September 27, 2013 |
A joint BYU-Utah research team is developing a new breast cancer screening technique that has the potential to reduce false positives, and, possibly, minimize the need for invasive biopsies.
Led by BYU electrical engineer Neal Bangerter and University of Utah collaborators Rock Hadley and Joshua Kaggie, the group has created an MRI device that could improve both the process and accuracy of breast cancer screening by scanning for sodium levels in the breast.
“The images we’re obtaining show a substantial improvement over anything that we’ve seen using this particular MRI technique for breast cancer imaging,” said Bangerter, senior author on a study detailing the method in academic journal Magnetic Resonance in Medicine.
Specifically, the device is producing as much as five-times more accurate images than previous efforts with an emerging methodology called sodium MRI.
Currently, there are two clinical imaging methods widely used for screening breast cancer: mammograms and proton MRI scans.
X-ray mammography is the most common screening tool, but the procedure involves x-ray exposure and is generally unpleasant. Mammograms are relatively inexpensive, but they still lead to biopsies when something suspicious is detected.
Because of their increased sensitivity, proton MRI scans are generally used to further examine suspicious areas found by mammograms. However, they can produce false positives leading to unnecessary interventions.
Sodium MRI has the potential to improve assessment of breast lesions because sodium concentrations are thought to increase in malignant tumors. Bangerter and his team believe that the addition of sodium MRI to a breast cancer screening exam could provide important additional diagnostic information that will cut down on false positives.
The team has developed a new device used for sodium imaging that is picking up a level of detail and structure not previously achieved.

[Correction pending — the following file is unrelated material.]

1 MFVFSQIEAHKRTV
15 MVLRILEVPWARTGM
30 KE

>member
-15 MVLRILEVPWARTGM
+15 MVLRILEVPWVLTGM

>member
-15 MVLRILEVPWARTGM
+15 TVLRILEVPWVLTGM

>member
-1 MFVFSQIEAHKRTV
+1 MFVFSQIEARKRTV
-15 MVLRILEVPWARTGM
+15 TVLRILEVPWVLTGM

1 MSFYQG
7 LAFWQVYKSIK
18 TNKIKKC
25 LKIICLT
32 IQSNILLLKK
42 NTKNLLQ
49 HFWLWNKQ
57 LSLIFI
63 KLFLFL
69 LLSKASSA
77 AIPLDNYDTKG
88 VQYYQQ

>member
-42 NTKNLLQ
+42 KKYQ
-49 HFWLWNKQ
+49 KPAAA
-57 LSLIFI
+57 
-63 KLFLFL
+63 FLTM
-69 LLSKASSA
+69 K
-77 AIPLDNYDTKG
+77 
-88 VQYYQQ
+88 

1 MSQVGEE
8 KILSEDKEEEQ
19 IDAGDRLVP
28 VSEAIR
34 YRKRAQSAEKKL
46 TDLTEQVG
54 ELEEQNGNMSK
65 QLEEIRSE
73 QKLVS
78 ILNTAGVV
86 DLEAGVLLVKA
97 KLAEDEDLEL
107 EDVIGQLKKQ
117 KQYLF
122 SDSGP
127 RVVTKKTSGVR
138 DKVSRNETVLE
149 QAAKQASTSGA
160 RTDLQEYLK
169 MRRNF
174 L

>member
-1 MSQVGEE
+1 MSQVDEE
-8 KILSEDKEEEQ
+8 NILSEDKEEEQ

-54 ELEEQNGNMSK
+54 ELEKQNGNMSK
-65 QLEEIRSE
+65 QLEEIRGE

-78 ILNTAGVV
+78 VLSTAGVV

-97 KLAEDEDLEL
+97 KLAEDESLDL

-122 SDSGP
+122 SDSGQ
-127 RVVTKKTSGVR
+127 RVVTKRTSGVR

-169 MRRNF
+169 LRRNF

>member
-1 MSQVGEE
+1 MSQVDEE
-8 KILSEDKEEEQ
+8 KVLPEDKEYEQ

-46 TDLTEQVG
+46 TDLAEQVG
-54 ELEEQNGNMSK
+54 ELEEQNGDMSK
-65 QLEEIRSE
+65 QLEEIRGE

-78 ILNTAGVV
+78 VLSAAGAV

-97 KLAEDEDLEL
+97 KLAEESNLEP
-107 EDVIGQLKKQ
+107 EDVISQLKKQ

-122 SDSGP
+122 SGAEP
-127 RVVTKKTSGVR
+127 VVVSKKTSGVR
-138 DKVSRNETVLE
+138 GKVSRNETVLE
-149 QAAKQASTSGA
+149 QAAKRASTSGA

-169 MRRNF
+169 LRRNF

“This development by Dr. Bangerter and his group represents a major advance in the field of multinuclear MRI of the breast,” said Stanford Professor of Radiology Bruce Daniel. “He and his group have invented a way to dramatically boost the sodium signal from the breast, enabling much better, higher resolution sodium MR images to be obtained. This should open the door to new avenues of research into breast cancer.”
So far, the novel technique returns high-quality images in only 20 minutes, improving the odds that sodium MRI breast scans could be implemented clinically.
The MRI team’s goal is to produce a device capable of obtaining both excellent sodium and good proton images without requiring the patient being screened to be repositioned for multiple scans.
“This method is giving us new physiological information we can’t see from other types of images,” Bangerter said. “We believe this can aid in early breast cancer detection and characterization while also improving cancer treatment and monitoring.”
Bangerter’s major University of Utah collaborators include Hadley, Glen Morrell and Dennis Parker, all professors of radiology at the University of Utah’s Center for Advanced Imaging Research, and Kaggie, a graduate research assistant who is the primary author on the recent academic journal article detailing the work.